islands—Eleuthera, for instance—have considerable depth of soil; but it is when growing on the bare, rocky ground described above that the sisal is said to produce fiber of the best quality.
Given the land, the next step is to clear it, and the method of clearing varies according to the character of the vegetation. If
it is "pine-yard" a fire is started, which burns off the May-pole; the pines are then cut down, and either made into charcoal or laid in rows across the fields and allowed to decay; if coppet, the trees and shrubs are cut down with axes or cutlasses, according to their size, and the brush is then burned.
While his land is being cleared, the planter should be getting his plants ready. As usually obtained, they are fresh from the "pole" and only from one to four inches in height. These are too small to put out in the fields, so they are set out in beds of cave earth until they get to be eight or ten inches high. When taken from these nurseries their rootlets are carefully trimmed off, and they are then planted every eight or nine feet in rows that are about ten feet apart. Thus an acre of ground usually contains from five to six hundred plants. In order to facilitate carrying the leaves out of the field, the latter is divided by roads into sections of about one hundred acres each.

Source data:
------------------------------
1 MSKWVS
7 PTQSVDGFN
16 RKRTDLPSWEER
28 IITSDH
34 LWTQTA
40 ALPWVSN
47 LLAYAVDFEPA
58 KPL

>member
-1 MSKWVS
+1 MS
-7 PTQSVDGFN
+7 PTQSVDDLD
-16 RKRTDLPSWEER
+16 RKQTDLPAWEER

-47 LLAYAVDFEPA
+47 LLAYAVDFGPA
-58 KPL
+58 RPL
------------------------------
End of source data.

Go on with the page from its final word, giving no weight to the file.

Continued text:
After planting, it is not very long before the fields will have